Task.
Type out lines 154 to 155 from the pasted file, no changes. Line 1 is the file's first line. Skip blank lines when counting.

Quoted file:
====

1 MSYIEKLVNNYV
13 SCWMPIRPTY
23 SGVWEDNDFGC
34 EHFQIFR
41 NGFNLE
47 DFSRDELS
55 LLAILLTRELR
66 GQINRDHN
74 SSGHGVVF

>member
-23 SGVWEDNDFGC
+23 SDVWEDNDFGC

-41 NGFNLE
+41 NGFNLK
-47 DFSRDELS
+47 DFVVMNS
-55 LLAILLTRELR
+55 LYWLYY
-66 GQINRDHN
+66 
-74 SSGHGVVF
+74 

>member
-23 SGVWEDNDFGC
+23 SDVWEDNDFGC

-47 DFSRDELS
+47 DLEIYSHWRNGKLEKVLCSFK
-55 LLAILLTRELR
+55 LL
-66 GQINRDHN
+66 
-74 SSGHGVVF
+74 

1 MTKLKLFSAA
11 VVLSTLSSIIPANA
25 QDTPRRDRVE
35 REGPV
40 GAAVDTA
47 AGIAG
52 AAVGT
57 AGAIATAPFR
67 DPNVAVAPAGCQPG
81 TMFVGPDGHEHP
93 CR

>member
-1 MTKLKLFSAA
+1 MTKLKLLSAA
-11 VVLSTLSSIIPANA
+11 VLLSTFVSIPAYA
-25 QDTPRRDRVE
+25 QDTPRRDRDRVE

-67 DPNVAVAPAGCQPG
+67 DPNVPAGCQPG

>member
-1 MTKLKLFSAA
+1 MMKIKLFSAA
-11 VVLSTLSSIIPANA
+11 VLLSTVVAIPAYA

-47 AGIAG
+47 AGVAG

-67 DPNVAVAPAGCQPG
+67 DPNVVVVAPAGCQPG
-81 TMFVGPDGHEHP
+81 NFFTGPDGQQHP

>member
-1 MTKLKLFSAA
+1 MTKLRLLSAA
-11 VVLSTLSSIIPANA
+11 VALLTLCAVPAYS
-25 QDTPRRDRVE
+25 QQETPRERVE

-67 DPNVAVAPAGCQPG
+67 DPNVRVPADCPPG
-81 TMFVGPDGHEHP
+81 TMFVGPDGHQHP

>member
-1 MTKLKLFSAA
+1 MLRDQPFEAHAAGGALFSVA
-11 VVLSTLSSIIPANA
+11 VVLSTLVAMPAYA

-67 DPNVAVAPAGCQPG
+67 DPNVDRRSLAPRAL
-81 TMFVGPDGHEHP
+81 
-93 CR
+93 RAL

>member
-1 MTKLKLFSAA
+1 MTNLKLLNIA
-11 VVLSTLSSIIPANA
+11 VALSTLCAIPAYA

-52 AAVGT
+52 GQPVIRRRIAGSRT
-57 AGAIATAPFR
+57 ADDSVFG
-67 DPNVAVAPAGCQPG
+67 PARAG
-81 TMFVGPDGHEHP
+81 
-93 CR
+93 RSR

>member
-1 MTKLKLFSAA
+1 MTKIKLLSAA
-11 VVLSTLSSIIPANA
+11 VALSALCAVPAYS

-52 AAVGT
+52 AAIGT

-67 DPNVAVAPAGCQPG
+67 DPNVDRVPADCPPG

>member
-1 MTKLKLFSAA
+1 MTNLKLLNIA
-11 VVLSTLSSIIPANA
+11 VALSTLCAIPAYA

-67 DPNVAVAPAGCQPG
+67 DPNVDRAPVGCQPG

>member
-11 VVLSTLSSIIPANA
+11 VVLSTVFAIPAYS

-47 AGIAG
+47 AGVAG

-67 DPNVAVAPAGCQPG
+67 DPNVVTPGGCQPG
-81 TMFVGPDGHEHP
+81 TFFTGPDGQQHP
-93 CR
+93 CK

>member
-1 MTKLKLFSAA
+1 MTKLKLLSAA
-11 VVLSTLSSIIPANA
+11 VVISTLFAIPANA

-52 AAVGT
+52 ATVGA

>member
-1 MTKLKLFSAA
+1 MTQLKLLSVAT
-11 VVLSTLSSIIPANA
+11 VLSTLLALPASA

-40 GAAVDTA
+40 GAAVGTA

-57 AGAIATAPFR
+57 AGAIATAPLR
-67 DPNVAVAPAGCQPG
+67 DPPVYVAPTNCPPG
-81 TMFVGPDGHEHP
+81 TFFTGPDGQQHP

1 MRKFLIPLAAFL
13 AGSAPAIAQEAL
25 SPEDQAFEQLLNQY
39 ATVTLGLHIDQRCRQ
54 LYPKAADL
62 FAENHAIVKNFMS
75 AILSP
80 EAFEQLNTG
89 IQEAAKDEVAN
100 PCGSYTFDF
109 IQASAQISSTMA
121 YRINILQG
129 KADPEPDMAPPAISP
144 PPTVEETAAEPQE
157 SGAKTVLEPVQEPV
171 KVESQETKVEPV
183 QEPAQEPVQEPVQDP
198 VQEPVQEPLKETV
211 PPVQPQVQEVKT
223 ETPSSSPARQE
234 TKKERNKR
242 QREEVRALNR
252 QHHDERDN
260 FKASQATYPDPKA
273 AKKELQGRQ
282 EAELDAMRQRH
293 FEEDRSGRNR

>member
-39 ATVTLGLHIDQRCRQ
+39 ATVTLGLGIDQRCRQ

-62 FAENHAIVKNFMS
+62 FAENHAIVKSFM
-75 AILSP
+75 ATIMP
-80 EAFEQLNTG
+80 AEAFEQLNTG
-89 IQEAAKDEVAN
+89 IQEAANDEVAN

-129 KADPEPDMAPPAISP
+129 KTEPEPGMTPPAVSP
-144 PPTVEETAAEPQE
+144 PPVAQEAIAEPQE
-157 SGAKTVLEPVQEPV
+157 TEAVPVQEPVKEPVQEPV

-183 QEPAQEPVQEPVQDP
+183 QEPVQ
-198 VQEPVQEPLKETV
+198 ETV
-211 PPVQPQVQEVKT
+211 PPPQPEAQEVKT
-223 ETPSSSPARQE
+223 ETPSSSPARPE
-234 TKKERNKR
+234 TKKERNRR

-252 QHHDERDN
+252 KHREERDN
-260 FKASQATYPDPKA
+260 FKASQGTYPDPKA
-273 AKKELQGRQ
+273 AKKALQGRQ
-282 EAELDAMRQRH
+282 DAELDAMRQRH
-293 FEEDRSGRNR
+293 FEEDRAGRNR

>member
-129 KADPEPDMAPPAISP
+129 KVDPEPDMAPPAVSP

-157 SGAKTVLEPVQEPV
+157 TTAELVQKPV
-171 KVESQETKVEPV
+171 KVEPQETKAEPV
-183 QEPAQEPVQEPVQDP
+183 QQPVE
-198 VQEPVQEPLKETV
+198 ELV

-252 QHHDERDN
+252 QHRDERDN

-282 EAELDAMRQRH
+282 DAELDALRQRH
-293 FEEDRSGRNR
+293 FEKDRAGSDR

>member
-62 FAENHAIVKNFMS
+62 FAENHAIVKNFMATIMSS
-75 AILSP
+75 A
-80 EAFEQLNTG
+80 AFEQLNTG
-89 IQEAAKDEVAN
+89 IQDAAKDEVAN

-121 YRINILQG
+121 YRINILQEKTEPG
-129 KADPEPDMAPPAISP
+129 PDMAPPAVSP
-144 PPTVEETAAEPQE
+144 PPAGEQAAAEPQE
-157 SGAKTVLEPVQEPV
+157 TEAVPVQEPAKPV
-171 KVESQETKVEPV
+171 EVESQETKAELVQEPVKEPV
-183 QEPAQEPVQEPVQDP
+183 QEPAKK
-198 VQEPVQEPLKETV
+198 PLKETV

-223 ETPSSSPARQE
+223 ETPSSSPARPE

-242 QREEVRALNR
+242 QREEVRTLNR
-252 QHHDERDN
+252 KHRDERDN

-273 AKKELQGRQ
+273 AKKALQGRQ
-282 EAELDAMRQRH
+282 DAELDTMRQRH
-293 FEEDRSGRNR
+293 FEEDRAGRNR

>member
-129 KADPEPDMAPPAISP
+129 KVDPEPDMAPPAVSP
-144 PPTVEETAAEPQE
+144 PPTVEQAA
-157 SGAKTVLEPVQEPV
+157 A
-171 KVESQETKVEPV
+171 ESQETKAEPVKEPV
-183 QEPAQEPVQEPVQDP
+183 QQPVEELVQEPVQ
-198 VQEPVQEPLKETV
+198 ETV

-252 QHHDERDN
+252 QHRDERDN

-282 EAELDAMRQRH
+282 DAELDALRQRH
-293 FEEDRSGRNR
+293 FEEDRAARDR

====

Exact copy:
62 FAENHAIVKNFMS
75 AILSP